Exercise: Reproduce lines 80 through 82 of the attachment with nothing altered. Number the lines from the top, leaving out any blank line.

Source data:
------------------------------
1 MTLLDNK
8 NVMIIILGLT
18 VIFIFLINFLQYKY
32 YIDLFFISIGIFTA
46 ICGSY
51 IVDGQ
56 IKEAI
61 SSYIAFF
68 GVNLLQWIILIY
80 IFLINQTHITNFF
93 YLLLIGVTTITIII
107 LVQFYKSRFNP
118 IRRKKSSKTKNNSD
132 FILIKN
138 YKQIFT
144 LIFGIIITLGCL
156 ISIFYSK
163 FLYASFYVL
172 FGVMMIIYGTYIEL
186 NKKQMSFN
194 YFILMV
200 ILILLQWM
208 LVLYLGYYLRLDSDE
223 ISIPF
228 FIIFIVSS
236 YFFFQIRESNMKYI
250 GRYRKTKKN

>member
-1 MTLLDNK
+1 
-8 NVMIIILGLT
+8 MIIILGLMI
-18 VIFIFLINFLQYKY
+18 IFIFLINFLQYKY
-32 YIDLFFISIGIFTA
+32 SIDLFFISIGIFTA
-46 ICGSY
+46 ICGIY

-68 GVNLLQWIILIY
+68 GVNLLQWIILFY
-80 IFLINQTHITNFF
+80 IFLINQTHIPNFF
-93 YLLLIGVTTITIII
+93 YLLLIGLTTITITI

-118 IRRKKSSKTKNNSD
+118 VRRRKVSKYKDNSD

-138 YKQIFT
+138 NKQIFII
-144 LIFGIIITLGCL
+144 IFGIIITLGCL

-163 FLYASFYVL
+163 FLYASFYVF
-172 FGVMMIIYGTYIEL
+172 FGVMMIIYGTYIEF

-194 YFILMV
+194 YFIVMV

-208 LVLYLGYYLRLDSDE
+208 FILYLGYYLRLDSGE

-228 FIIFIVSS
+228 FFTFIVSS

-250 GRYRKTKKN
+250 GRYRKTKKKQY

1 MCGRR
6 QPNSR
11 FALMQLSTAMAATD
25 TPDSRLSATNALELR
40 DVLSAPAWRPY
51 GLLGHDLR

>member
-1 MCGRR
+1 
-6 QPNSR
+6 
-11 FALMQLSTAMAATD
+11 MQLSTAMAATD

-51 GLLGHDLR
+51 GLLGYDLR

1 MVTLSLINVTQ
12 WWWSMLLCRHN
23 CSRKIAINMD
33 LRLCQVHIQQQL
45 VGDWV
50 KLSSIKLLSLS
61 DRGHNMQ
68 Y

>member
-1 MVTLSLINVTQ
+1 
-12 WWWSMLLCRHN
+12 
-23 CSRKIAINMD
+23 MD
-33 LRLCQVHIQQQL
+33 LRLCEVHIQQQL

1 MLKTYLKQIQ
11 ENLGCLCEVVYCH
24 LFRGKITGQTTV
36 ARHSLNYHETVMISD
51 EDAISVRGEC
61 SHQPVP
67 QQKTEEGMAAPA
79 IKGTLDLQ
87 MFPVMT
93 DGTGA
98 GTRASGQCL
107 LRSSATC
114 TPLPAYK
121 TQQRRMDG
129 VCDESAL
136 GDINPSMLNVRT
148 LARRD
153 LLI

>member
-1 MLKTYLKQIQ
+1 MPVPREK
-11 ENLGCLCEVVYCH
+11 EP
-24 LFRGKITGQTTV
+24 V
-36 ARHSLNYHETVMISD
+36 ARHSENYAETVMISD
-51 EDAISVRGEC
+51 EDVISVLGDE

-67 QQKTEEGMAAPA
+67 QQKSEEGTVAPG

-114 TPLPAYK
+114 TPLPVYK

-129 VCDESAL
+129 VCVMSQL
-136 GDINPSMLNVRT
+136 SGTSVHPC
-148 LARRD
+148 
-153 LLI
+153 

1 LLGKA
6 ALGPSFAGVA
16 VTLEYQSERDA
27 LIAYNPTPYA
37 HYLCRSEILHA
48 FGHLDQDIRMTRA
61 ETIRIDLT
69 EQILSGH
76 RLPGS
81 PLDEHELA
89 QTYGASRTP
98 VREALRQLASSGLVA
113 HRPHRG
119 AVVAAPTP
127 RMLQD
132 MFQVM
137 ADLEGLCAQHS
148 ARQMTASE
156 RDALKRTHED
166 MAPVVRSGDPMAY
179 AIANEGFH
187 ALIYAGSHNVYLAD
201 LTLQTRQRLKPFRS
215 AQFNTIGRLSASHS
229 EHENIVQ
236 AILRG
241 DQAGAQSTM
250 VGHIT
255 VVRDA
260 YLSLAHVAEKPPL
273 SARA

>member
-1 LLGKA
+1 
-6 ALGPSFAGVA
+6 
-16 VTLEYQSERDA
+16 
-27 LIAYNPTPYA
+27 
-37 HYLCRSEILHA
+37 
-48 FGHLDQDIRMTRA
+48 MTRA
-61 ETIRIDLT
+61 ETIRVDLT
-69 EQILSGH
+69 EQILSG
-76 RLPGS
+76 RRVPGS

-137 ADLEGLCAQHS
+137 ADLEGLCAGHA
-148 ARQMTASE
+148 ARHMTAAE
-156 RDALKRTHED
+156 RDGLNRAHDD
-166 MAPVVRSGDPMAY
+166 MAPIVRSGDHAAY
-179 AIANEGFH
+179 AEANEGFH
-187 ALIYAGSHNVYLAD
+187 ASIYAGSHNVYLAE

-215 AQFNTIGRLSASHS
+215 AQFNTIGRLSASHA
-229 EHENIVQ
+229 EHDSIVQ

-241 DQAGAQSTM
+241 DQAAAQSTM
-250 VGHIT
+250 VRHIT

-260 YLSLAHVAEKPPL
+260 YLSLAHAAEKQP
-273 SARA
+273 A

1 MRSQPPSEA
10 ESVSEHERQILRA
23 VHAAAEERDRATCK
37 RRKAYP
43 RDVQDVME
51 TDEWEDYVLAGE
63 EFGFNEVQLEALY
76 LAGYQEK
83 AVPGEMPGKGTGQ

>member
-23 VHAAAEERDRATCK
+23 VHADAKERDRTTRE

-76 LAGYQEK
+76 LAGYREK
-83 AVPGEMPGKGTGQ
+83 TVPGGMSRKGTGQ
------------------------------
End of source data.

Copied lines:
23 CSRKIAINMD
33 LRLCQVHIQQQL
45 VGDWV